MEXICO CITY (Reuters) – Mexico will propose the United States redirect security funding under the so-called “Merida Initiative” to boosting development of the Mexican southern border in talks aimed at resolving a dispute over migration, officials said on Wednesday.
Mexico’s negotiating position at joint talks later on Wednesday remains not to accept “safe third country” status, which would require Central American asylum claimants to seek refuge in Mexico instead of the United States, said two Mexican government sources, speaking on condition of anonymity.
Frustrated by lack of progress on a signature issue from his 2016 election campaign, U.S. President Donald Trump told Mexico last week to take a tougher line on containing illegal immigration or from Monday face 5% tariffs on all its exports to the United States, rising to as much as 25% later in the year.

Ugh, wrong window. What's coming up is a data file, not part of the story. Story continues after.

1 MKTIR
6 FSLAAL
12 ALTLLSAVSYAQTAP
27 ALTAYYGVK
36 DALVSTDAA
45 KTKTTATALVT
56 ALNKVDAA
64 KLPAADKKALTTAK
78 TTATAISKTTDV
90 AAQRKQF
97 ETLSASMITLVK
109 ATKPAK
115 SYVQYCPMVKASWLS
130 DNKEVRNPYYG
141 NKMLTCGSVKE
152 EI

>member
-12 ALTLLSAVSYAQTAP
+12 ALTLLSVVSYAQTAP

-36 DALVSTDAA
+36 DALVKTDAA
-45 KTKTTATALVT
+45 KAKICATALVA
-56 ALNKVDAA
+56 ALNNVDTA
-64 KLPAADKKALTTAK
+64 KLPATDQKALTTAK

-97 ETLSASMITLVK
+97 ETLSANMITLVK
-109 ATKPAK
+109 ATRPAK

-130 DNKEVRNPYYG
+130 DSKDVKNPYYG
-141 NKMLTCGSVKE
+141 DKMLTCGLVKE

To defuse the threat, Mexican Foreign Minister Marcelo Ebrard is expected to try to show the White House at the talks that Mexico is taking steps to stem the flow of people, detaining double the number each day than it was a year ago.
Reporting by Dave Graham, Anthony Esposito and Frank Jack Daniel; Editing by Lisa Shumaker